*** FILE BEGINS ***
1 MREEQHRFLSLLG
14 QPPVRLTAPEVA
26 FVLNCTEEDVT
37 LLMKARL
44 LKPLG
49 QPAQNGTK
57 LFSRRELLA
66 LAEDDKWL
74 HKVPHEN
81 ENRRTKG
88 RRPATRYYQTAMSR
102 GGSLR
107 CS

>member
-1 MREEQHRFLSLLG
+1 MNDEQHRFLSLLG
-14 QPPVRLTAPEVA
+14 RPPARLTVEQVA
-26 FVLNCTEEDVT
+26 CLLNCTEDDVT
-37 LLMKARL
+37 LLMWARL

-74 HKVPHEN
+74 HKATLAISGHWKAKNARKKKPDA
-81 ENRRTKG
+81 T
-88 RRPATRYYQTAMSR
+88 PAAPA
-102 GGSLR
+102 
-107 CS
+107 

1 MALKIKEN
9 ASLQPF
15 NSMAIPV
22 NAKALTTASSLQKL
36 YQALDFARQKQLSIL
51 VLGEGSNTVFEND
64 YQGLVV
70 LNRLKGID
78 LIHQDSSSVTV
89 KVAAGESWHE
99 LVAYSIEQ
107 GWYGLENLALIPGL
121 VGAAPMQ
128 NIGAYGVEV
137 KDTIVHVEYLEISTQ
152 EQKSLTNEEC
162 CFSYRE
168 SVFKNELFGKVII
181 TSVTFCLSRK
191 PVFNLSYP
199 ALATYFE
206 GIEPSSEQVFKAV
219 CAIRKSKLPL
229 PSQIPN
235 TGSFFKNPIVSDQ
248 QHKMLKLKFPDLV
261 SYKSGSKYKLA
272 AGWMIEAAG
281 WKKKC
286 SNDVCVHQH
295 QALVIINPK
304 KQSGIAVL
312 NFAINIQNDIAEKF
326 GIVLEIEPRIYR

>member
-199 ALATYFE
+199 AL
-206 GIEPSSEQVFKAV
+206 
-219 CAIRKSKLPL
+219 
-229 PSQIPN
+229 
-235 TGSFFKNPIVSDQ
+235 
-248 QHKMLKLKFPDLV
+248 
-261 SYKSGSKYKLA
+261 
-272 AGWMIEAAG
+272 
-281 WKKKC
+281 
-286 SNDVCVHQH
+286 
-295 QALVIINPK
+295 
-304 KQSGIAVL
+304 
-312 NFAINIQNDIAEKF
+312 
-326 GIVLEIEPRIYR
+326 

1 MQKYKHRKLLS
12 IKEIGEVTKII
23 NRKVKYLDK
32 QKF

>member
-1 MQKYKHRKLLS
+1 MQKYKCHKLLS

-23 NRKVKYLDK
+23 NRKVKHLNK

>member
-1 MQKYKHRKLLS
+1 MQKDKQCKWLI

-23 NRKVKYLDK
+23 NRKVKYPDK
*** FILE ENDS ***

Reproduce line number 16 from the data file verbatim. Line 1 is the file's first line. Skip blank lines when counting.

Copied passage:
+1 MNDEQHRFLSLLG